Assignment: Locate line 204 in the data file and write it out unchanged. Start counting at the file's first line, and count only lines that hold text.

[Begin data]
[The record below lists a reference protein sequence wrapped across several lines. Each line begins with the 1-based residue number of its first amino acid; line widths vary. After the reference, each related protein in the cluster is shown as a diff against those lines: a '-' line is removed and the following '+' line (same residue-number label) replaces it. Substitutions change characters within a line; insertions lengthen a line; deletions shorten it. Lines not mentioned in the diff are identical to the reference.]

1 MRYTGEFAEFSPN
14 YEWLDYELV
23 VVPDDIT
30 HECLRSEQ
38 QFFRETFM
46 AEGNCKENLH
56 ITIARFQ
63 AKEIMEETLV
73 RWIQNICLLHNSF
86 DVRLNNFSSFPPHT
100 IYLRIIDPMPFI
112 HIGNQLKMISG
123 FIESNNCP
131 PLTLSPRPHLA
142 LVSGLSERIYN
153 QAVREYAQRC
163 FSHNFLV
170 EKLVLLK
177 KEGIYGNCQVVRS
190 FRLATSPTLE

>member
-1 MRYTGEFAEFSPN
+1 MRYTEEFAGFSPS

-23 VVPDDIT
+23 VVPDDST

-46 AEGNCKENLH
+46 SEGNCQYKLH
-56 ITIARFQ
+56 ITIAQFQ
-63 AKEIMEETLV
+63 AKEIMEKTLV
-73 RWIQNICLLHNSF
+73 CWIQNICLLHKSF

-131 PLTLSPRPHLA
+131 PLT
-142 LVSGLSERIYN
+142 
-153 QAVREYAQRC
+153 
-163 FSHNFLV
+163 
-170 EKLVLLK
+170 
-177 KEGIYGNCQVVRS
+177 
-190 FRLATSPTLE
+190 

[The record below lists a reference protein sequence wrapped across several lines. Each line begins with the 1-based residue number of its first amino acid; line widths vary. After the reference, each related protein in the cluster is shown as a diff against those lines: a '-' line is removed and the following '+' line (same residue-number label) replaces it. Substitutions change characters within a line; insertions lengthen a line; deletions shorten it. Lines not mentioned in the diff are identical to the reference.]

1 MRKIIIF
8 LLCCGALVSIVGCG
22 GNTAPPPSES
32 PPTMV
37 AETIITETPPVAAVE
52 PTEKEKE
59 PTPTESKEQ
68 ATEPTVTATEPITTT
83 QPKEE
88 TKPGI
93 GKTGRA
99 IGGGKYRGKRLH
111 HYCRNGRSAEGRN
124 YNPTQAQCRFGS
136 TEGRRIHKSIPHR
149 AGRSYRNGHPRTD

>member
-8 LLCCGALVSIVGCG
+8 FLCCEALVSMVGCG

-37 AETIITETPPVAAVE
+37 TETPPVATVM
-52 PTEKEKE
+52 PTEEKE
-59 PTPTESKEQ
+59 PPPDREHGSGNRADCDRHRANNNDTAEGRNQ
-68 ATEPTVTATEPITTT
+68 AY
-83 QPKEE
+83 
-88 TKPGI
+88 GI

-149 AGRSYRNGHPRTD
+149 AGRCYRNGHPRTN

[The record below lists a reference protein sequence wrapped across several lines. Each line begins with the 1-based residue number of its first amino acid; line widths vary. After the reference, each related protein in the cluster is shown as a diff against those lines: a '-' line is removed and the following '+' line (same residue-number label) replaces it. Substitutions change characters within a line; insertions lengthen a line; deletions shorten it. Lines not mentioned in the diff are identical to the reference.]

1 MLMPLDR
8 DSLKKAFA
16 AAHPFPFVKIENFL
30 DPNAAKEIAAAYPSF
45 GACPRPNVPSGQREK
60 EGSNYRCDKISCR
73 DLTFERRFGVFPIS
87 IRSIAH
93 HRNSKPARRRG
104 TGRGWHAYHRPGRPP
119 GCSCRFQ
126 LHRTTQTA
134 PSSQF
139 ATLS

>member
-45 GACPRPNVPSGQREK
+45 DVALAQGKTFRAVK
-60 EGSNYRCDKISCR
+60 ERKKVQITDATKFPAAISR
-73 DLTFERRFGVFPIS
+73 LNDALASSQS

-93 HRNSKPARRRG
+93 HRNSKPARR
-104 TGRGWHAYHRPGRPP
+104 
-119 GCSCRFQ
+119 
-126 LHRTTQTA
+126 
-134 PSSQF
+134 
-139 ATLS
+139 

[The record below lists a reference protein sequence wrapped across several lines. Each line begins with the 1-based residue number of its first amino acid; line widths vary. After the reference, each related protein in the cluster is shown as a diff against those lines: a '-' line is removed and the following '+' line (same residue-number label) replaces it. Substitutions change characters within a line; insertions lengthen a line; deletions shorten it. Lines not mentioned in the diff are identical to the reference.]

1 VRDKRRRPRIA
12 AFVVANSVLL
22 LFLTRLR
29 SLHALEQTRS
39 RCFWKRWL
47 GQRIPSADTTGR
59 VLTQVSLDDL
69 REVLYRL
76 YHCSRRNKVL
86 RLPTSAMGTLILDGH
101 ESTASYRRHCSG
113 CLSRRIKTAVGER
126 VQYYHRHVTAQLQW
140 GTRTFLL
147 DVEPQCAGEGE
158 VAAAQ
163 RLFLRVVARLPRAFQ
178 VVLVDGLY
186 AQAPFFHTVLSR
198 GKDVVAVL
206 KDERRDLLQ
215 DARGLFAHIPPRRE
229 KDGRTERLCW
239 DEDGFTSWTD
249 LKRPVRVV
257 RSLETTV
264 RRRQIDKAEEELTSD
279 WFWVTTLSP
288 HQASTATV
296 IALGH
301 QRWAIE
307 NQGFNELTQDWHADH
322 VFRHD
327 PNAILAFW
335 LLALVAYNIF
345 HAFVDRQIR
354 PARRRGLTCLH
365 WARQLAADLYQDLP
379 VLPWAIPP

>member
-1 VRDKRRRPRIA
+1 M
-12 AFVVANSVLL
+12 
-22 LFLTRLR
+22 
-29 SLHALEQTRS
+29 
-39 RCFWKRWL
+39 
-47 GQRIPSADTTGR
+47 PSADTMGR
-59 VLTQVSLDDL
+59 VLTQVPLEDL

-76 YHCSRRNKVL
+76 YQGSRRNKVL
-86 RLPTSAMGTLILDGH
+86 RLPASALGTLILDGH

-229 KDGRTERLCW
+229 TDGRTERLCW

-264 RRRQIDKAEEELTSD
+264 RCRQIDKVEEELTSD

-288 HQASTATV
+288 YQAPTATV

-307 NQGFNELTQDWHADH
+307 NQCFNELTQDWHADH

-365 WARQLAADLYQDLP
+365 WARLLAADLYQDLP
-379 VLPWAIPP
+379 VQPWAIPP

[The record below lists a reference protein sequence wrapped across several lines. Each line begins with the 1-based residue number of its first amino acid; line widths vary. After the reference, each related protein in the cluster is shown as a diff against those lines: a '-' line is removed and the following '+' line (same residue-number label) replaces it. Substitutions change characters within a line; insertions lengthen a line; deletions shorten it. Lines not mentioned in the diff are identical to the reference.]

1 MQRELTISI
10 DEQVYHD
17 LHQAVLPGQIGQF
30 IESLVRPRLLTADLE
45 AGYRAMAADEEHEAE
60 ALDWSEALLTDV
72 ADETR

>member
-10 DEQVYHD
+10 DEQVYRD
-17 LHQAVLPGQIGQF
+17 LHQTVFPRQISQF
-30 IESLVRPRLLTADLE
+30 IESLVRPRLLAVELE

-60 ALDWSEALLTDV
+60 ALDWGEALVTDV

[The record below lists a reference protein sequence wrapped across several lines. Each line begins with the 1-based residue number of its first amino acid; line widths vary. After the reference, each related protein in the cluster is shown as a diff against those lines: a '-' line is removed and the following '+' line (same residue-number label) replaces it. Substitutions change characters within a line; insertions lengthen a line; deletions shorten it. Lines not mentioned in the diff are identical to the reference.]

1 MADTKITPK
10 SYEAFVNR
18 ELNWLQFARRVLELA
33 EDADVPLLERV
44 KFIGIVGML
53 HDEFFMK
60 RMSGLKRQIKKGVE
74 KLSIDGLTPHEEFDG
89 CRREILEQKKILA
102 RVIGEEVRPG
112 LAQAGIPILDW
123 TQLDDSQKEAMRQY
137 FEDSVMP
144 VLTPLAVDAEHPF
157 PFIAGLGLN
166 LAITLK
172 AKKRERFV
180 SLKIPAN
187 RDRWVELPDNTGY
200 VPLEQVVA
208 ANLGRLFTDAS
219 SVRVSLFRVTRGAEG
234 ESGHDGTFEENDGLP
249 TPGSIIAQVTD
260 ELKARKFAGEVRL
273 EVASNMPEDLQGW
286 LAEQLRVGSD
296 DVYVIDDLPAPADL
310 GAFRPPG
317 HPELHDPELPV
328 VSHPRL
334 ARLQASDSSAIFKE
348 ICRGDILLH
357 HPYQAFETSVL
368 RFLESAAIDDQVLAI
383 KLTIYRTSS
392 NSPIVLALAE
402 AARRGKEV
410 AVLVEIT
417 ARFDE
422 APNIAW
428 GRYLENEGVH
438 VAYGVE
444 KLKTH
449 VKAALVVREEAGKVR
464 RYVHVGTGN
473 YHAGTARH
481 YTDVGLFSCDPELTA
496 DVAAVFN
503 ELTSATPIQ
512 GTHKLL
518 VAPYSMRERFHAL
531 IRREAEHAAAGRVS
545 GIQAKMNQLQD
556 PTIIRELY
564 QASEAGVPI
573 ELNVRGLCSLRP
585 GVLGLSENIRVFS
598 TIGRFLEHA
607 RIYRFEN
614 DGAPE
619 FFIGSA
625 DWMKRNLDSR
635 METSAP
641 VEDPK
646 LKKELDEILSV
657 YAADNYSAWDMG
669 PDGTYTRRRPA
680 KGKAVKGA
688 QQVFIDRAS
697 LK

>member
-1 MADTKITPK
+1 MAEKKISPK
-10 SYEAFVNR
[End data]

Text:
+60 ALDWGEALVTDV